标题: Long Island MULTI-FAITH FORUM
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发表于 2014-8-21 07:34  资料  个人空间  个人文库  短消息  加为好友 
Long Island MULTI-FAITH FORUM

REQUESTS FOR MULTI-FAITH FORUM PRESENTATIONS

Sunday, Sept. 14, at 11:30 a.m.
Brookville Church/Muslim Reform Movement/New Synagogue/Interfaith Community
2 Brookville Road, just south of Jericho Turnpike
“What’s My Faith?”
The Brookville Church, the Muslim Reform Movement Organization, the New Synagogue of Long Island, and the Interfaith Community of Long Island would like us to try our game show format as a half-hour program (without showing our video in the middle). A few months ago, Werner Reich and I experimented with a short-format version of "Building Bridges" immediately after worhsip at Bellmore Presbyterian Church. We were both initially skeptical that we could do anything helpful in half an hour but it turned out quite well--and may open new audiences to the Forum--so it is worth giving this experiment in Brookville a try.

The audience (primarily made up of the Muslim, Jewish and Christian congregations that share the building) will ask our mystery guests rapid-fire yes/no questions for 15 minutes, then try to guess the faith community of each speaker, than ask the speakers questions for fifteen minutes after we have shattered their stereotypes.

Emcee/moderator:            Tom Goodhue
Volunteers:
Marian Hubbard                    (Christian)
Werner Reich                         (Jewish)
Seemi Ahmed                         (Muslim)
Ed Goldberg                           (Bahai)
We usually dress in some way to make it harder to guess our faith communities, such as everyone wearing Sikh attire, so perhaps in this case everyone should wear a scarf or hat to disguise who may wearing a yarmulke or hijab.

If you have never seen "What's My Faith?"---which Raj Singh created and which unfailingly reveals stereotypes in a playful way--you might want to come observe the game on Sept. 14. And if you would like to see how Christians worship in a multi-faith campus, please join me at 10:00 for worship. Here’s how we play the game:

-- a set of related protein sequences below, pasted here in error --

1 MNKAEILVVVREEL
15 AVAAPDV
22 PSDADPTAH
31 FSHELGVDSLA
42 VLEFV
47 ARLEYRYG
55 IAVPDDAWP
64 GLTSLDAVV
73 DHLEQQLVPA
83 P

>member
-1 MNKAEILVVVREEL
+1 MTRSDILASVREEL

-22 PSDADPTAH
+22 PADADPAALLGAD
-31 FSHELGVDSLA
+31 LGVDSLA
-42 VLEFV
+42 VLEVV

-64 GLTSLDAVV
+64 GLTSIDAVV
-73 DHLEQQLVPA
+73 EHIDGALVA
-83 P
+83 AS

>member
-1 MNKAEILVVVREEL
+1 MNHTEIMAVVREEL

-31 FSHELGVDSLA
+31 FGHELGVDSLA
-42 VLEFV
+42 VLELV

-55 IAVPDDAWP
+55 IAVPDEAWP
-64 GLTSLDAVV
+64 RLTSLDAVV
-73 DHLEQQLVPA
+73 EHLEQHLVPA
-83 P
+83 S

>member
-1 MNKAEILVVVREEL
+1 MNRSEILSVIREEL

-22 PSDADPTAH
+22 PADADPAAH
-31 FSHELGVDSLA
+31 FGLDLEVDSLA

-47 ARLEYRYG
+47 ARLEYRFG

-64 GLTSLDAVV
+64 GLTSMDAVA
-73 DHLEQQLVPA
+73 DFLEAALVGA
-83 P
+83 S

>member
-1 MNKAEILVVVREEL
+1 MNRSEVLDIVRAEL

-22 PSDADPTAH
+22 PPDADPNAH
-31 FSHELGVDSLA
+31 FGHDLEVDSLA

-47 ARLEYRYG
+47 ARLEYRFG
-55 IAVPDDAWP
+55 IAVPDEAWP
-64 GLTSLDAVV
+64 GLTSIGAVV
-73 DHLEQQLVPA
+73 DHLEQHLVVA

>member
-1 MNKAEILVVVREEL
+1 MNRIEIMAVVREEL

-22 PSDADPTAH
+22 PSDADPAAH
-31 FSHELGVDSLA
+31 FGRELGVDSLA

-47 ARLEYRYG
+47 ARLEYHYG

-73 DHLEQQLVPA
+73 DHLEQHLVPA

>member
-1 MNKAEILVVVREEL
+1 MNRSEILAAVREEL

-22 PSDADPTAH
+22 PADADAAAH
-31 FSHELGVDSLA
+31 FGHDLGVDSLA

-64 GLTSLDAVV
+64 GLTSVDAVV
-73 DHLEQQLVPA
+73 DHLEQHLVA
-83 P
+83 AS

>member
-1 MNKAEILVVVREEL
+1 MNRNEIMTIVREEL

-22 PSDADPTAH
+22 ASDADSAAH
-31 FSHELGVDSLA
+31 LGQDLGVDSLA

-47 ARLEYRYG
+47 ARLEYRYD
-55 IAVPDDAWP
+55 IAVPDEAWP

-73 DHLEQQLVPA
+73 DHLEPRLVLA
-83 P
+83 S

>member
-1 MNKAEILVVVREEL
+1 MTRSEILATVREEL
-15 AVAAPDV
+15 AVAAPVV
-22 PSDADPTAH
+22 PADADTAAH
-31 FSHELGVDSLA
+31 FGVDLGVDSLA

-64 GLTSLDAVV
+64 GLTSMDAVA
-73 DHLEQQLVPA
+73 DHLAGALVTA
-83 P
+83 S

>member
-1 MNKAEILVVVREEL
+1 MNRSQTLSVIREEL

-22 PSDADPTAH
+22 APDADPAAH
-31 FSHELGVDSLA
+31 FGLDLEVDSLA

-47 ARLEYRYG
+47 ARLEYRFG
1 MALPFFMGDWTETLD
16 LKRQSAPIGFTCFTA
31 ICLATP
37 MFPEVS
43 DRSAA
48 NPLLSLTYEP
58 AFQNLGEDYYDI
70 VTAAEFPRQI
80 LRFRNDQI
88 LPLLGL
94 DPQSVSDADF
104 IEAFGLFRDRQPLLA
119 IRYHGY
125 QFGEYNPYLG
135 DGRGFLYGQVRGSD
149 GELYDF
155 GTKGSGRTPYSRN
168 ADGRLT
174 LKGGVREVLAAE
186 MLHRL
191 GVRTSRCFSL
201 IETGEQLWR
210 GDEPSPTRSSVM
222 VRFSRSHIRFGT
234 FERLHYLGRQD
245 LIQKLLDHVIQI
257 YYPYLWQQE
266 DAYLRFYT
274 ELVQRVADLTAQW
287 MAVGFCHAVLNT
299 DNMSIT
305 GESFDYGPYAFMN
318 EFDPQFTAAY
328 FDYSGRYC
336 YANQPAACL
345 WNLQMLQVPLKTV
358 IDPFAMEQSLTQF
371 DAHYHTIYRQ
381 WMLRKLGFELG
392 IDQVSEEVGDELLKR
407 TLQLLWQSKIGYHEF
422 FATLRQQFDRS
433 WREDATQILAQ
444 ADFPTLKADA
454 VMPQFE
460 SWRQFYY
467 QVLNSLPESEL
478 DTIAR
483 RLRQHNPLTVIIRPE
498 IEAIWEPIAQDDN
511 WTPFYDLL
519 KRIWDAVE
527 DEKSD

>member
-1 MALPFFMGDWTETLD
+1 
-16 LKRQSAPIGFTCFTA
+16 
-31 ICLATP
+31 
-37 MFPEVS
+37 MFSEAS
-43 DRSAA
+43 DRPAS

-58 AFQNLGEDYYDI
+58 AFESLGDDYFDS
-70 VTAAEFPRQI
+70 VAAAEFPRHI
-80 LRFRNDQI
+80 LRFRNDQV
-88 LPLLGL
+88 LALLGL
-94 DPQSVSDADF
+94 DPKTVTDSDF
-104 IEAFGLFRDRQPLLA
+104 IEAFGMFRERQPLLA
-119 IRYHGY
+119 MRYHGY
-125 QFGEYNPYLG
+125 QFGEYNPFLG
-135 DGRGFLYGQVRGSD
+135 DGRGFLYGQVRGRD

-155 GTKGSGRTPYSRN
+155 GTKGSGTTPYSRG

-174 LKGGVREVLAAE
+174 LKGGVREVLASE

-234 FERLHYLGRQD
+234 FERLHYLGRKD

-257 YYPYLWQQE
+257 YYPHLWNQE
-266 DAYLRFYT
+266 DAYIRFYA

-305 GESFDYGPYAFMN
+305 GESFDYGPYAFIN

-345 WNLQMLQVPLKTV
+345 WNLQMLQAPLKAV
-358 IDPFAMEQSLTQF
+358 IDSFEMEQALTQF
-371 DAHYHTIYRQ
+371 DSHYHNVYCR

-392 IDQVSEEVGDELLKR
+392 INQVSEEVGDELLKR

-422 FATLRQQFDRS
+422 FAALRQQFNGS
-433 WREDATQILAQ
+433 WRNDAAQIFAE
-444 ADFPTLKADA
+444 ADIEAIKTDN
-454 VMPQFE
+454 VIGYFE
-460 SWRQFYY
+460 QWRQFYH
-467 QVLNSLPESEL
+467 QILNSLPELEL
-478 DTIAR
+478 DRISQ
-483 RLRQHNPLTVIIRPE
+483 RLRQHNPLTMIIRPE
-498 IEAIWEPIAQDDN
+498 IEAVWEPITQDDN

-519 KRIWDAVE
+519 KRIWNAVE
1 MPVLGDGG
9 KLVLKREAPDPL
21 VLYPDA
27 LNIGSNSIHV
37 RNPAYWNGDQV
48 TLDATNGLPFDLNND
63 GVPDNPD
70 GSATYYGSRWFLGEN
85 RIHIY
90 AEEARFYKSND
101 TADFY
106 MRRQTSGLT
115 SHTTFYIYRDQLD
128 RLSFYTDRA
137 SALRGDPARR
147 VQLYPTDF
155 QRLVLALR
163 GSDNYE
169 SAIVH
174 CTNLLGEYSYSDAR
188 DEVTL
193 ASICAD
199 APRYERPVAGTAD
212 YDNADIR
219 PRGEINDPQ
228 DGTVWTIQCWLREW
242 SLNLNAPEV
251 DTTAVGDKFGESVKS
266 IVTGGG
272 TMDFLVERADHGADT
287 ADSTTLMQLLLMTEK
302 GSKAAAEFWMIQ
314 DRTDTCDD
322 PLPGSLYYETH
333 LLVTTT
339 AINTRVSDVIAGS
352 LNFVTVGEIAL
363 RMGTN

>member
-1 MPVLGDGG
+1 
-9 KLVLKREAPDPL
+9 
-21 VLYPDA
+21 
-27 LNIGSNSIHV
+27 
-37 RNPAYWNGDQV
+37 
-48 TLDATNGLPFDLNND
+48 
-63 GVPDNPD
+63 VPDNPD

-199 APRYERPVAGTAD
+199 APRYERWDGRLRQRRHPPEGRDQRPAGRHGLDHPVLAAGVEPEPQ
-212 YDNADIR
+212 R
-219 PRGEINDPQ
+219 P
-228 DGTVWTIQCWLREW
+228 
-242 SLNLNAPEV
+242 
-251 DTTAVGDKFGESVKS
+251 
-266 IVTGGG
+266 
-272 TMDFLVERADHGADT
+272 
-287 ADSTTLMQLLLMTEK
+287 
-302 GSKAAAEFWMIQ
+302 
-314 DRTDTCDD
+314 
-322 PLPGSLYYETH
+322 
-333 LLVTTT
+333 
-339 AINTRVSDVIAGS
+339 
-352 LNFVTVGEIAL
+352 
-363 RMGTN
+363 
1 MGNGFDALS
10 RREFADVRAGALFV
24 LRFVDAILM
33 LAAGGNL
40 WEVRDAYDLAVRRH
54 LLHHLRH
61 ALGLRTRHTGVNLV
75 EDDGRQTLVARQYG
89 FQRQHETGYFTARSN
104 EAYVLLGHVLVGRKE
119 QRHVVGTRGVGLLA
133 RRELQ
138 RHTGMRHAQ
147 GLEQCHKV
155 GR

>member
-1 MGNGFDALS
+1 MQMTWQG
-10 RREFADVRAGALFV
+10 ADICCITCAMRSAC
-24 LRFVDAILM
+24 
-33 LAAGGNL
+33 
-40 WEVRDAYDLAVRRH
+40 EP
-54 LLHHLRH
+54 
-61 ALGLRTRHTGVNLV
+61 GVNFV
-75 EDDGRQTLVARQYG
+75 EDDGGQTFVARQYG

How To Play "WHAT'S MY FAITH?"
Contestants (or audience members) will ask questions that the mystery guests can answer with "yes" or "no" or "I don't know" or "that doesn't apply to us".
Each question will be answered by all the mystery guests.
Questions should begin "in your faith community" and should be phrased as a Yes/no question.
Each panelist will answer yes, no, don't know, doesn't apply, or sometimes.
While each panelist is, of course, most familiar with one particular form of their faith, they will try to answer in a way which accurately represents their faith community as a whole. If this is impossible, since practice varies so widely within your community, answer it for yourself personally.
Questions will not be allowed (until after we play the game) about:
            the name of your congregation
            the name of your founder/prophet/guru/etc.
            the name you give to God
            the name of your Scriptures
The moderator will give a few examples of how questions can be phrased,:
"Do you believe in God?"
rather than "What do you call God?"
“Does your faith community share a common set of Scriptures?"
             rather than "What do you call your Scriptures?"
The moderator should remind the contestants and audience that the mystery guests will answer as individuals, and that beliefs and practices may vary within each faith community.